Social movements exist, because a group of people organize around issues they feel need emphasized and/or rectified. In most cases, movements aim to educate the population about injustices and to acquire the rights and respect that they deserve. In Argentina, a group of transgendered individuals have started to organize again to pursue justice for their community. Throughout history, continuous political upheavals have caused many social groups to go underground in fear of persecution. As they started to reappear, the authorities have ignored transgendered social movements because they do not have “the common good as a goal” (Cabral 268). Despite the fact that they are regularly ignored by officials, nearly 30 groups have sprung up since the early 1990s. These organizations are limited in size and led by a small number of people, but they mostly concentrate on improving the social conditions of the transgender community – such as poverty and unemployment. These groups include: Association for the Struggle for Travesti and Transsexual Identity; Future Transgenerico; Association for Travestis, Transsexuals, and Transgenders in Argentina; and Asociación Gondolin. These activist groups receive much help financially from foreign organizations, and in many cases, they frame their work through the international human rights discourse (Brown).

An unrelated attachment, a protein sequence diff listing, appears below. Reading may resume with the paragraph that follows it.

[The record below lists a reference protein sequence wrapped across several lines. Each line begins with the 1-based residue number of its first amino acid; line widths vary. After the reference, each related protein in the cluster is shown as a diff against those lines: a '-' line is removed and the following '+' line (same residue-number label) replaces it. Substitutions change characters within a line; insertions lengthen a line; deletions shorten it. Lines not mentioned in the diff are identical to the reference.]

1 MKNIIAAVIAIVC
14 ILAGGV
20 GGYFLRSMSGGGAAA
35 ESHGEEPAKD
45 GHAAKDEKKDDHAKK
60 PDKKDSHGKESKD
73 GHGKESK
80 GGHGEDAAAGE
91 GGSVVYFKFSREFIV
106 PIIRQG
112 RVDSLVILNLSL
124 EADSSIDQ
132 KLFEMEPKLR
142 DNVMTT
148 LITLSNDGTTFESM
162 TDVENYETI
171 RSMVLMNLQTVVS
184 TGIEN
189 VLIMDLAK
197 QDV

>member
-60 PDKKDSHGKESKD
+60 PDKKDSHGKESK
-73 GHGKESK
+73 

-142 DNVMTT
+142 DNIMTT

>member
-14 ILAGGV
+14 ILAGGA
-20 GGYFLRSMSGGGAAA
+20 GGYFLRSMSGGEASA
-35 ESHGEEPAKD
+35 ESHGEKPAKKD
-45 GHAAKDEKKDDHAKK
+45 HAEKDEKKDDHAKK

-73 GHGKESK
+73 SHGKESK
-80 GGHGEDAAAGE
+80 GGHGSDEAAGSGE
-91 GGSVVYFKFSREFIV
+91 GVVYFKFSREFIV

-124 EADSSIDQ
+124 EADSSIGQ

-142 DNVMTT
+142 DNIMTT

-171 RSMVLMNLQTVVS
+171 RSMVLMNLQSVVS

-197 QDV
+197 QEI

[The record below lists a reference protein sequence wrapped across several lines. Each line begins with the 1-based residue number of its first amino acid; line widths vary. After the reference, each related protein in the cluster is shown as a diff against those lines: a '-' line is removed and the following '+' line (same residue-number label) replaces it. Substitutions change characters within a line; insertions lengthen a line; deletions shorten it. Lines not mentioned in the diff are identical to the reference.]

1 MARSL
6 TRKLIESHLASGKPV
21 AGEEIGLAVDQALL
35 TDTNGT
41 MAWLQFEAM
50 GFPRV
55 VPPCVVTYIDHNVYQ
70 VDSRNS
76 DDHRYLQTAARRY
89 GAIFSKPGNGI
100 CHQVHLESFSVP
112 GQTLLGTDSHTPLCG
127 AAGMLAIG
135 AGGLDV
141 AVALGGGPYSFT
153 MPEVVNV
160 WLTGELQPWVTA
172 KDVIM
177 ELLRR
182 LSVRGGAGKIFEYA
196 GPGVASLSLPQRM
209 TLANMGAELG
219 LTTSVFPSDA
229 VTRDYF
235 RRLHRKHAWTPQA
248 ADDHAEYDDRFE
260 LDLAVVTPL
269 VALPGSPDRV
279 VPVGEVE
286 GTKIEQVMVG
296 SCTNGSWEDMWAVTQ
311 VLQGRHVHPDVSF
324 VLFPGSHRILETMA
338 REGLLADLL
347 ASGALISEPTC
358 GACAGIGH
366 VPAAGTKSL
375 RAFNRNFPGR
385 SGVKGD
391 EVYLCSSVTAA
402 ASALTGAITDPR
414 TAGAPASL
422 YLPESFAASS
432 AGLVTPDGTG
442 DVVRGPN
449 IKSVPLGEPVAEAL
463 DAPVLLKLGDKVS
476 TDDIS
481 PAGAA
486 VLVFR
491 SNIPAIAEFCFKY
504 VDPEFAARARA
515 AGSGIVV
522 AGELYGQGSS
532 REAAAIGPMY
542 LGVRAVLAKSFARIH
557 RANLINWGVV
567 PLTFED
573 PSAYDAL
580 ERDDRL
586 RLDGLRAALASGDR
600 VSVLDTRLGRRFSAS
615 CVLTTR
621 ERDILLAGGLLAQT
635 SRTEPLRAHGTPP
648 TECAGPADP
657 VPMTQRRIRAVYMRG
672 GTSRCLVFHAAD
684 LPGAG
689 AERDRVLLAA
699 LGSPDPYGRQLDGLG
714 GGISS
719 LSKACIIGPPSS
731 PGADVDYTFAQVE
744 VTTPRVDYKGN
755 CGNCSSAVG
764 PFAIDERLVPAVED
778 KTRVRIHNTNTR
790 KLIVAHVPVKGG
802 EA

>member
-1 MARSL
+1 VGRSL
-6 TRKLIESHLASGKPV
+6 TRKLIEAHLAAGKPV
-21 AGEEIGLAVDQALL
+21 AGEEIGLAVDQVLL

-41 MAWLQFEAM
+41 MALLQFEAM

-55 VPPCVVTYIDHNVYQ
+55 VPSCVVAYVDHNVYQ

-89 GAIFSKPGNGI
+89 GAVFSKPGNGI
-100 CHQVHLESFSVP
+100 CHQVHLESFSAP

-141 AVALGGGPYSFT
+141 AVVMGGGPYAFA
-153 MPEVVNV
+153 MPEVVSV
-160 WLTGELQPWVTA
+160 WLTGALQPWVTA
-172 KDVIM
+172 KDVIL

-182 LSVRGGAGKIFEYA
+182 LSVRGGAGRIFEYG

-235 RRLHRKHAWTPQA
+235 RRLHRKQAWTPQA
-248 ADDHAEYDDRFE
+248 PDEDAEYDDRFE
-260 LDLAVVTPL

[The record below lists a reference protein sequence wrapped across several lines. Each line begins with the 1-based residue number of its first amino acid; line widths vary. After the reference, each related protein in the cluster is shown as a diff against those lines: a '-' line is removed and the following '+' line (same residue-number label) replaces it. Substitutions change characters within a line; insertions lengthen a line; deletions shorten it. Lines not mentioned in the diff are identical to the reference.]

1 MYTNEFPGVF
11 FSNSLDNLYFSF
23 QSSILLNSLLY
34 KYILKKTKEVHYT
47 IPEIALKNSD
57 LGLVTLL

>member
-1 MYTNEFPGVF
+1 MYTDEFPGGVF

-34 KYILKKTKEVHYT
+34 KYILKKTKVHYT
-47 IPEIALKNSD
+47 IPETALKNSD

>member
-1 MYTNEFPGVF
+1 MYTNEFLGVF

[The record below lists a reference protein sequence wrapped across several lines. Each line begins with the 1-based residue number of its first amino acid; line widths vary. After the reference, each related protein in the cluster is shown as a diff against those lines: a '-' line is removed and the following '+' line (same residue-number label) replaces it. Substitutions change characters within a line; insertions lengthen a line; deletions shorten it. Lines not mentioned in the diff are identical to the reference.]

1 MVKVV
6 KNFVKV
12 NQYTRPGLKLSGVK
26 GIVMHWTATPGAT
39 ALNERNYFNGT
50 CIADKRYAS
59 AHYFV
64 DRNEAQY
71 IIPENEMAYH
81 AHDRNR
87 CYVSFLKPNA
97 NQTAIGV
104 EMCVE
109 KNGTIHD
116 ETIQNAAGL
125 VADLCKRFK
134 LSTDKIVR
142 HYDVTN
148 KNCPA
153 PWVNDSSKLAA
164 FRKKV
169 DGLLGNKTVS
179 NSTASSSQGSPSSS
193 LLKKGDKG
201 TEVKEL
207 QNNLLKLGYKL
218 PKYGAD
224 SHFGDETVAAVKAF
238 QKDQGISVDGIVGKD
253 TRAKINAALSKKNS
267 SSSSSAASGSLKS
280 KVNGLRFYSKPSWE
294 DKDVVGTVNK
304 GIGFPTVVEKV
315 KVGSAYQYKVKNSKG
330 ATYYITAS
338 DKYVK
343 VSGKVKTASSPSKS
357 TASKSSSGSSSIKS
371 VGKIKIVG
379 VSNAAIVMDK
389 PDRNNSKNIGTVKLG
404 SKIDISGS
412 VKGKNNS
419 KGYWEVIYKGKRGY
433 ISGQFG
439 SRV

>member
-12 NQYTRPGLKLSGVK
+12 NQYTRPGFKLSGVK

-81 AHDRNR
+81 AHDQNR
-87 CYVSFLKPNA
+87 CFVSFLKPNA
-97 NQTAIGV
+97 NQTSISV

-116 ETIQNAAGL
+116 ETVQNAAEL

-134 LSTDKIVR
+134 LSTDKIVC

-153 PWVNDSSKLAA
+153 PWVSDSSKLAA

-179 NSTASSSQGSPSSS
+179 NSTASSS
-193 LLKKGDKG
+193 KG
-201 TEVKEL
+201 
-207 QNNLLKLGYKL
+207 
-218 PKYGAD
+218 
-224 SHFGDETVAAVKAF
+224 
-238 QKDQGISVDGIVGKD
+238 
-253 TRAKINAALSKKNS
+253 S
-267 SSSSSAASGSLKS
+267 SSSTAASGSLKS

One of the leading activists in Argentina is Lohanna Berkins. Lohanna is the creator and founder of the Association for the Struggle for Travesti and Transsexual Identity (Asociación Lucha por la identidad Travesti y Transexual). And this organization was the first to be officially recognized by the state. She is the first trans-woman to obtain a job outside of the sex industry in Argentina, and she aims to help others achieve the same fate. The ALITT is a volunteer-based organization that concentrates on educating the public through social media. She has received grants that allow her to purchase technology to record, edit, and publish forms of media for television and radio programs. She also offers a variety of self-esteem workshops for the trans community, as well as programs and benefits to fight poverty and discrimination against the trans community, especially in Buenos Aires (“Asociación Lucha por la identidad Travesti y Transexual”).
Now that the country has reached a relatively stable political state, various organizations have started to work together to achieve a variety of goals. Perhaps the most important social action organization that continues to exist in Argentina is Las Madres de la Plaza de Mayo. Las Madres began in 1977 during the Dirty War of Argentina when they fought against a violent regime in order to end the systematic destruction of an entire generation of students. Many transgender movements have allied with Las Madres in order to concentrate on achieving civil rights for the transgender community, as opposed to dismantling the strict sexual hierarchy in Latin America. Although they recognize that the hierarchy may be the root cause of injustice, they believe that protecting the rights and safety of gender variant individuals should be the priority at this time.